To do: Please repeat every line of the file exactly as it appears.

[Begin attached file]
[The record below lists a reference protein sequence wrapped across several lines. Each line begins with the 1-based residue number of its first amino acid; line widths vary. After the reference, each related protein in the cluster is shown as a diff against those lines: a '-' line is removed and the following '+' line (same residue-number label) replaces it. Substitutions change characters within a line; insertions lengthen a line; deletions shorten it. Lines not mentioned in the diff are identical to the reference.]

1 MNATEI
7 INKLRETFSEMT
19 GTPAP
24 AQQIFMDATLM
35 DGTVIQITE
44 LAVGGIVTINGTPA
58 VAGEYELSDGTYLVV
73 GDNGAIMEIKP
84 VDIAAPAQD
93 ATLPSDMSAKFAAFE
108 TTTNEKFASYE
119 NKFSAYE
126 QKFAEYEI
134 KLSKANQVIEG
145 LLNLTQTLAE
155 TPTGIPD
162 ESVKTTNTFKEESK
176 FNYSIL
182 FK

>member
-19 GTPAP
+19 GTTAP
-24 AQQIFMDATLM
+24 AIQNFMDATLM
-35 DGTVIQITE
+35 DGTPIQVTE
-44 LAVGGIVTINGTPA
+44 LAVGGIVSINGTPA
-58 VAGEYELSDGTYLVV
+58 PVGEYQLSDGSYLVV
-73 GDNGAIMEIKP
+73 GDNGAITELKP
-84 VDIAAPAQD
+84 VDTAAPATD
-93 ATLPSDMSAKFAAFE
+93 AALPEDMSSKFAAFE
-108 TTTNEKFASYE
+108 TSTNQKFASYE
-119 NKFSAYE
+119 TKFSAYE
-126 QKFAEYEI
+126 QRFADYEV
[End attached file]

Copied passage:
[The record below lists a reference protein sequence wrapped across several lines. Each line begins with the 1-based residue number of its first amino acid; line widths vary. After the reference, each related protein in the cluster is shown as a diff against those lines: a '-' line is removed and the following '+' line (same residue-number label) replaces it. Substitutions change characters within a line; insertions lengthen a line; deletions shorten it. Lines not mentioned in the diff are identical to the reference.]

1 MNATEI
7 INKLRETFSEMT
19 GTPAP
24 AQQIFMDATLM
35 DGTVIQITE
44 LAVGGIVTINGTPA
58 VAGEYELSDGTYLVV
73 GDNGAIMEIKP
84 VDIAAPAQD
93 ATLPSDMSAKFAAFE
108 TTTNEKFASYE
119 NKFSAYE
126 QKFAEYEI
134 KLSKANQVIEG
145 LLNLTQTLAE
155 TPTGIPD
162 ESVKTTNTFKEESK
176 FNYSIL
182 FK

>member
-19 GTPAP
+19 GTTAP
-24 AQQIFMDATLM
+24 AIQNFMDATLM
-35 DGTVIQITE
+35 DGTPIQVTE
-44 LAVGGIVTINGTPA
+44 LAVGGIVSINGTPA
-58 VAGEYELSDGTYLVV
+58 PVGEYQLSDGSYLVV
-73 GDNGAIMEIKP
+73 GDNGAITELKP
-84 VDIAAPAQD
+84 VDTAAPATD
-93 ATLPSDMSAKFAAFE
+93 AALPEDMSSKFAAFE
-108 TTTNEKFASYE
+108 TSTNQKFASYE
-119 NKFSAYE
+119 TKFSAYE
-126 QKFAEYEI
+126 QRFADYEV